human resource management in hospitality industry

Human Resource Management in Hospitality Industry: Types, Importance & Challenges

What is Human Resource Management in Hospitality Industry

Human Resource Management (HRM) is the management of people to achieve behavior and performance levels that will enhance an organization’s effectiveness. It is a management function that helps managers plan, recruit, select, train, develop, remunerate, and maintain members for an organization.

HRM encourages individuals to set personal goals and rewards, guiding them to shape their behavior in accordance with the objectives of the organization that employes them. HRM was traditionally called Personnel Management, a term that was used in the restricted sense of hiring and managing employees.

The current trends place a greater emphasis on boosting the morale of employees and the ways of retaining employees by using more sophisticated psychological tests in selecting employees, by training employees to do more than one job, and by encouraging all the members of a workforce to accept responsibility.

HRM can be studied under the following two subheads:

  • Human Resource Planning.
  • Human Resource Development.

Introduction to Human Resource Management in Hotel

Efficient, hard-working, and resourceful personnel are the backbone of any successful business. It is more so in the case of the service industry. Successful hotel operations are sustained by customer-oriented and hard-working employees who have adequate competencies.

The human resource department of a hotel is engaged in anticipation, acquisition, selection, and development of the present and future employee needs of the hotel. It also includes the processes of job evaluation, recruitment, selection, and orientation.

The challenges faced by the human resources department in the hospitality industry are also discussed, as also the ways to boost employee retention and employee motivation.

Importance of Human Resource Management in Hospitality and Tourism Industry

Human resource management (HRM) is a management function that helps managers to Plan, Recruit, Select, Train, Develop, Remunerate, and maintain members for an organization. HRM comprises human resource planning and development.

Human resource planning is a strategy for the acquisition, utilization, improvement, and preservation of the human resource of an organization.

Human resource is the process of helping people to acquire competencies and skills so as to ensure their usefulness to the organization in terms of both present and future organizational conditions.

The human resource department of any organization carries out functions like job analysis, recruitment, selection, orientation, and training.

The department also faces many challenges, which include making employees cope with long working hours, finding qualified staff, etc. The means to retain and motivate employees.

1. Employee Retention

The following factors are important in order to retain employees:

Employees should know what is expected from them every day at work: Changing expectations keep people on the edge and create unhealthy stress. They rob the employees of their confidence.

Effective Supervisor: People leave managers and supervisors more often than they leave companies or jobs. It is not enough that the supervisor is well-liked or is a nice person; he should be able to motivate and encourage his/her team members.

Employee Counseling: The managers should have a goal to restore employees to full productivity. The HR department or the head of the department can provide confidential short-term counseling to identify an employee’s problem.

Talent and Skill Utilization: A motivated employee wants to contribute to work areas outside of their specific job description. Many employees can contribute far more than they currently do.

Fairness and Equitable Treatment: In case one employee is given more raises or higher incentives, other staff members might find it unfair and start looking for other opportunities.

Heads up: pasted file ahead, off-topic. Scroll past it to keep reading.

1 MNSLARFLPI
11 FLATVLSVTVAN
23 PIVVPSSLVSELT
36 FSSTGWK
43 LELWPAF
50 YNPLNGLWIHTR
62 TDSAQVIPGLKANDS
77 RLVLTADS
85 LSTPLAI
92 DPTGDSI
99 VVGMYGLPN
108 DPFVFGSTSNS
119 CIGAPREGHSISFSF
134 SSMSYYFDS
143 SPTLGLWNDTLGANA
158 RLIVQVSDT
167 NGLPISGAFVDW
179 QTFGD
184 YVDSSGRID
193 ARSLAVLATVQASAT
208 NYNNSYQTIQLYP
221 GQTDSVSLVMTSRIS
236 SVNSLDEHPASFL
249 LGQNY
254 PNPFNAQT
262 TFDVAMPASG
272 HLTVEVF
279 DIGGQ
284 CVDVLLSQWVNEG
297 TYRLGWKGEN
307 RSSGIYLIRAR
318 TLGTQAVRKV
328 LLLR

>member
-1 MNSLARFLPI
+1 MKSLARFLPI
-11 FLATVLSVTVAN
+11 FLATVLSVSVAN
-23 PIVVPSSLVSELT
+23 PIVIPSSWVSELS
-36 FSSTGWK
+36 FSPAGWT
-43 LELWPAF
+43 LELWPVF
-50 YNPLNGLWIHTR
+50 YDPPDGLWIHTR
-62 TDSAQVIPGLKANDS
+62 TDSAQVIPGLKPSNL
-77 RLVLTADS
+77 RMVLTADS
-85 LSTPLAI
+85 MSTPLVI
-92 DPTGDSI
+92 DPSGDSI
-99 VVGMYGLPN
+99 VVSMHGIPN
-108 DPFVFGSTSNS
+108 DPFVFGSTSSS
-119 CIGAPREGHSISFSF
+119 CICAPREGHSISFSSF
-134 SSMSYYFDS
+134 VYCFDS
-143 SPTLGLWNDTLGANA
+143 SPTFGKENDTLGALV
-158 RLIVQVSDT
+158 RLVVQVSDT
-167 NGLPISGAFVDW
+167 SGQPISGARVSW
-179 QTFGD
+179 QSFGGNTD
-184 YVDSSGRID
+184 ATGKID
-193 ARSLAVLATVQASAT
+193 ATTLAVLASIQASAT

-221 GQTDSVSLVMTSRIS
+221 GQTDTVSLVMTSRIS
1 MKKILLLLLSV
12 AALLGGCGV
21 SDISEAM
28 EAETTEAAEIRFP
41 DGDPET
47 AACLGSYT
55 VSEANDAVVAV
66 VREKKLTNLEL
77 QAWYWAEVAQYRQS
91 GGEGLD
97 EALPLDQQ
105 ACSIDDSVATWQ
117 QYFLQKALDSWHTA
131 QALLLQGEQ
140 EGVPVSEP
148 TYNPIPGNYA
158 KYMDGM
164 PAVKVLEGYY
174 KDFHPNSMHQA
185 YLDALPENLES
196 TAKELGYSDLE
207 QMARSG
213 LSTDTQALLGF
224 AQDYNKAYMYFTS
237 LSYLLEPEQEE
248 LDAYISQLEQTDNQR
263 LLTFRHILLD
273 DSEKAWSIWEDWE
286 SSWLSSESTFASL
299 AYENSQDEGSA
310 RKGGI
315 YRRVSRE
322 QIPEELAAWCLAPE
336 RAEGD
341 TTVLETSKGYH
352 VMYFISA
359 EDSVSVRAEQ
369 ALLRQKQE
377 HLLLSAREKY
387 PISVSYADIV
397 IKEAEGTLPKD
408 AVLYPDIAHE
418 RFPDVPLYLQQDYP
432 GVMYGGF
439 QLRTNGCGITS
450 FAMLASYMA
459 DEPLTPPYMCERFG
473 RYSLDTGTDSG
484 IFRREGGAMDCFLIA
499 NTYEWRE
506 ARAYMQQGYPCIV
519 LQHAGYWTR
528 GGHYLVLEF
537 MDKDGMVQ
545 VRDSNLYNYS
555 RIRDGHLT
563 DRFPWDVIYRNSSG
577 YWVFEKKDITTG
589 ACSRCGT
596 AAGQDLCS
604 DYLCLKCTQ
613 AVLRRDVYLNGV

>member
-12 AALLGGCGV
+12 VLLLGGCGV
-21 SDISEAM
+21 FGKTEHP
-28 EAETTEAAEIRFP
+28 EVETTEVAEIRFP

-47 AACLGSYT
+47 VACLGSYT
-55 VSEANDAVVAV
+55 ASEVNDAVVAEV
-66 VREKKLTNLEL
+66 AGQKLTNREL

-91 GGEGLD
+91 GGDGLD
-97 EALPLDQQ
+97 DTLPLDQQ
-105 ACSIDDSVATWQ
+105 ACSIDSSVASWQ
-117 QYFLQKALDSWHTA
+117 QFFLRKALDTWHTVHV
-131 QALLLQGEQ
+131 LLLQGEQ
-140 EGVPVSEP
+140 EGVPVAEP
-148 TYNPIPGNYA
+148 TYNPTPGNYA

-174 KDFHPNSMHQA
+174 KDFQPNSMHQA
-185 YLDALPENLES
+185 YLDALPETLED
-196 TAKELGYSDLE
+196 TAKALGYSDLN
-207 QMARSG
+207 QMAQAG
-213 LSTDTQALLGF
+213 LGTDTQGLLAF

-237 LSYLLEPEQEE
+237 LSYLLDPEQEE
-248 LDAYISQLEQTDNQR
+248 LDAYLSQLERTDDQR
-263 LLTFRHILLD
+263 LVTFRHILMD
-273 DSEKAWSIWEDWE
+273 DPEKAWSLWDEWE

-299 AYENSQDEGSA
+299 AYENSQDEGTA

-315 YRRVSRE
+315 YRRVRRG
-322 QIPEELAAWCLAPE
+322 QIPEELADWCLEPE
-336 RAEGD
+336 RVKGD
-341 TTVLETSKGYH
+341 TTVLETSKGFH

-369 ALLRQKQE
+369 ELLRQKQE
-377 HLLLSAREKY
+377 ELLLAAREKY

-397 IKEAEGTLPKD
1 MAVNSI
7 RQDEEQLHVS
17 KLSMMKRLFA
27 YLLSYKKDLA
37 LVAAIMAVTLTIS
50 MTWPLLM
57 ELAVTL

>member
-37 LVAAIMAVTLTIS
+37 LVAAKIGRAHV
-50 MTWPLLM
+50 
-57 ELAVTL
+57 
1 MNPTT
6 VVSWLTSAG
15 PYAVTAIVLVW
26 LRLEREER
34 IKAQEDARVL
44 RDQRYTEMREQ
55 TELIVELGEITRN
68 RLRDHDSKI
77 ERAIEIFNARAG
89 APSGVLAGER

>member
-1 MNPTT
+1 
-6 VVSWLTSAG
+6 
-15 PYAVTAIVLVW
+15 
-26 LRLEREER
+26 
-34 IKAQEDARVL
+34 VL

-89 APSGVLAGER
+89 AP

Frequent Opportunities to Learn and Grow: A career-oriented, valued employee must experience growth opportunities within the organization.

Employees should feel Rewarded, Recognized, and Appreciated: Frequently saying thank you goes a long way. Monetary rewards, incentives, bonuses, and gifts make the thank you even more appropriate. Salary raises, based on accomplishments and achievements, help motivate and retain staff.

2. Employee Motivation

Motivation is one of the most important factors that directly affect human behavior and performance. Motivation may be defined as a driving and guiding force that makes people perform a particular activity to the best of their abilities.

The word motivation is based on the root word motive, which is derived from the Latin word “Movere” meaning to move.

Employees can be motivated by the following methods:

1. Training: Training employees may convey to them that the organization takes necessary care of its employees. An employee who has received training has higher chances of promotions and other benefits.

2. Cross-Training: Cross-training is training employees for roles other than their routine jobs. It helps the employees acquire new skills, which may lead to career growth.

What is the Role of Human Resource Management in the Hotel Industry

In an organizational context, HRM is a process that helps the employees of an organization in a continuous and planned way to do the following things,

  1. Acquire or sharpen capabilities required to perform various functions associated with their present or expected future roles.
  2. Develop their general capabilities as individuals and teams, discover and exploit their inner potential for their own and organizational growth and development purposes.
  3. Develop an organizational culture in which supervisor-subordinate relationships, teamwork, and collaboration among subunits are strong and contribute to the professional well-being, motivation, and pride of employees.

Types of Human Resource Development

Human Resource Development (HRD) is the process of helping people acquire competencies and skills so as to ensure their usefulness to the organization in terms of both present and future organizational conditions.

HRD also helps employees understand their own capabilities better so that they can best utilize them and also fulfill their professional and personal expectations.

1. Job Analysis

Job analysis is the process of collecting information about a particular job position. It may be defined as a process of studying and collecting information relating to the operations and responsibilities of a specific job. The process of job evaluation results in the generation of a large chunk of data related to a job position.